1795 1C Lettered Edge. MS64 Brown PCGS. S-75, B-3, R.3....
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Equivalents. Proskey 2; Doughty 67; McGirk 2A; Clapp-Newcomb 3; EAC 3; Encyclopedia 1671; PCGS #1377.
Variety. Top of the 5 is buried in the bust. Double leaf at top of the right branch. The obverse appears on S-74 and S-75. The reverse appears on S-75. Lettered Edge.
Surfaces. Olive and lighter tan are blended over frosty surfaces. A short old scratch on Liberty's cheek will identify this famous cent. Low areas inside the wreath are related to striking and have no influence on the grade. Breen notes: "Sometimes found with foreign matter having adhered to the reverse die, so that areas around ONE CENT look as though flakes had come off the planchet."
Die State V. The obverse is buckled with considerable die rust through the date area. The reverse bulge at A is evident, although that letter is not obliterated as described by Breen for Die State VI.
Appearances. The obverse and reverse are illustrated in Noyes (2007).
Census. A solid Mint State piece, this cent is easily within the top 10 of the variety. Just one Gem is recorded by Bland, who lists two others as MS63.
Commentary. Sheldon-75 is clearly the most plentiful 1795 Lettered Edge variety. At least a dozen Mint State examples are known, more than the other three varieties combined, affording the collector an excellent opportunity to acquire an attractive example such as the present coin.
Provenance. Chapman Brothers (6/1906), lot 546, $40; Dr. George P. French (B. Max Mehl, 1929 FPL), lot 90, $225; H.A. Sternberg; J.C. Morgenthau (4/1933), lot 13, $37; Carl Wurtzbach; T. James Clarke (1950); Dr. William H. Sheldon (4/1972); R.E. Naftzger, Jr.; Auction '81 (Stack's), lot 1509; R.E. Naftzger, Jr. (2/1992); Eric Streiner (1/1994); Chris Victor-McCawley (9/1995).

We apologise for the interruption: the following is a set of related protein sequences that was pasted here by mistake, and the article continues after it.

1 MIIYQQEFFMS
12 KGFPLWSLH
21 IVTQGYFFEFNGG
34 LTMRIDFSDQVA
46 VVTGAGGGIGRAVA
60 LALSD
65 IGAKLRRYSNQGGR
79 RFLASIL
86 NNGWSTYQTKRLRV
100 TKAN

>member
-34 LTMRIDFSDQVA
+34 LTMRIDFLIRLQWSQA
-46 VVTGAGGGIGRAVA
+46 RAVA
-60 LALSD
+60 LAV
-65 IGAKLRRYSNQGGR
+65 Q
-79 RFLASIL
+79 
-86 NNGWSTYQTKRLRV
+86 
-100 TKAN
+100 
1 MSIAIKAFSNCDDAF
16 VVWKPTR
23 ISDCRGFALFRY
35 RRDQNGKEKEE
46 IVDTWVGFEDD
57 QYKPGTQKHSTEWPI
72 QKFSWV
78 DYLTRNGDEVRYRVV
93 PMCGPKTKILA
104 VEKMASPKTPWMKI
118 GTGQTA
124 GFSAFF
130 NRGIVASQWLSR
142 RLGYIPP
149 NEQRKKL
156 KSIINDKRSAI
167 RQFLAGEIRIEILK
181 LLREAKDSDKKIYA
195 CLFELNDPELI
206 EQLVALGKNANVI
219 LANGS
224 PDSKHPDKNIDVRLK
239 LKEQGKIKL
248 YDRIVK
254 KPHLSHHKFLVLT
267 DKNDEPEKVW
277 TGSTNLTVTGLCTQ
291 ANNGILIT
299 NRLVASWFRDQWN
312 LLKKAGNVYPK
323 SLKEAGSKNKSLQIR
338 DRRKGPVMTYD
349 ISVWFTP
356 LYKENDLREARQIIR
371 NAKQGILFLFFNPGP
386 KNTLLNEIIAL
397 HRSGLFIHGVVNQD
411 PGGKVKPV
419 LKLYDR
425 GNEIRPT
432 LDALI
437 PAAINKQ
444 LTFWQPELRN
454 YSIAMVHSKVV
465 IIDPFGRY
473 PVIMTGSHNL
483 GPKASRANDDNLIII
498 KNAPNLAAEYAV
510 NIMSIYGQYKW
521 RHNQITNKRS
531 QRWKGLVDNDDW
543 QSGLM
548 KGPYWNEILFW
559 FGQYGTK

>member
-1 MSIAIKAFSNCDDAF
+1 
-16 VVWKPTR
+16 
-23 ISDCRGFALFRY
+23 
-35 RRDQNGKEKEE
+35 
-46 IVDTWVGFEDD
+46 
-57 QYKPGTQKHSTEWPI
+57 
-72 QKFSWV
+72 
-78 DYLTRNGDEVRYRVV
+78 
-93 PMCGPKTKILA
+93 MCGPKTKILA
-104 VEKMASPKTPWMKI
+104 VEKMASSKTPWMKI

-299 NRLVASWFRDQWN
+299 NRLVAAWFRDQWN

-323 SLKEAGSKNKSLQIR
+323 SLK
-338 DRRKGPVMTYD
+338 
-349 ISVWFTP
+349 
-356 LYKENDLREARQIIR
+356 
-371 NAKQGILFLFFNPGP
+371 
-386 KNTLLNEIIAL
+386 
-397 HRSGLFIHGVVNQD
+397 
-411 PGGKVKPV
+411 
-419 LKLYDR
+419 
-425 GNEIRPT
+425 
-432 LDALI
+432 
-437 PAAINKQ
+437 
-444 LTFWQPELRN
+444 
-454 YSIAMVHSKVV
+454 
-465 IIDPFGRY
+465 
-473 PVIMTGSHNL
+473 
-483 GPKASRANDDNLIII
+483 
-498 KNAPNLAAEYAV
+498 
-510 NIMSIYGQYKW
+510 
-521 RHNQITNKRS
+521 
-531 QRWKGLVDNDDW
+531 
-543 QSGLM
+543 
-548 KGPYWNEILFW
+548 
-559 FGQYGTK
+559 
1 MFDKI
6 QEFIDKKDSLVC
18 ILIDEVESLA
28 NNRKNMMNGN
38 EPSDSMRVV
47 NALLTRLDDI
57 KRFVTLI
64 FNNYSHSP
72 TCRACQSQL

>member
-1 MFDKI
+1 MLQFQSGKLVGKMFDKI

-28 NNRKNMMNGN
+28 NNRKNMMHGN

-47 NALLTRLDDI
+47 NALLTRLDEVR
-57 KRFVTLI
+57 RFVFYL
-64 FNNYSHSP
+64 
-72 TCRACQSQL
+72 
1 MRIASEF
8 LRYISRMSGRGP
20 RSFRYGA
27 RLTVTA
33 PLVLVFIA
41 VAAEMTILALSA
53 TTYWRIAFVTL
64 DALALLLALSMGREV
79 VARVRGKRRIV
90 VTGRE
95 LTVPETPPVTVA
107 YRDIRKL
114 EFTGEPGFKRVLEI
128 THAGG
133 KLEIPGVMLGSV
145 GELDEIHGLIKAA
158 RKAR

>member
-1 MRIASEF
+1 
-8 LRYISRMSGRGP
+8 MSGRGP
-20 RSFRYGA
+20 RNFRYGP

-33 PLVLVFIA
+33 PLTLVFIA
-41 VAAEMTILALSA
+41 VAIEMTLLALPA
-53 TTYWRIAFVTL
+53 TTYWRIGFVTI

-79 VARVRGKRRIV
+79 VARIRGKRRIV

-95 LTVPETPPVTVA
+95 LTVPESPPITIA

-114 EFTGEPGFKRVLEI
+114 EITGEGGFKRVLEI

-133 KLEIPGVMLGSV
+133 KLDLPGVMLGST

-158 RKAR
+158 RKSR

Personality. Joseph Whitehead worked at the Mint for 81 days from June 20, 1793, until his death of yellow fever on September 23, 1793. Albion Cox made payment for his service to his widow. Whitehead and Joseph Wright were both victims of the yellow fever in 1793. Yellow fever was an annual epidemic that closed the Mint nearly every year during its first decade of operation, yet only a handful of employees lost their lives to the disease.
Henry William DeSaussure succeeded David Rittenhouse as the second director of the Mint. He was born in South Carolina on August 16, 1763, and died there on March 29, 1839. He participated as a soldier in the American Revolutionary War, and was a prisoner of war after his capture circa 1781. His tenure at the Mint was extremely short, perhaps because he considered his background as a practicing attorney to be inappropriate for the position. He was known at the time for his legal abilities and strict ethics. DeSaussure served for just three months after his appointment on July 8, 1795. In South Carolina, he served for 18 years in the General Assembly. (Variety PCGS# 35717, Base PCGS# 1377)
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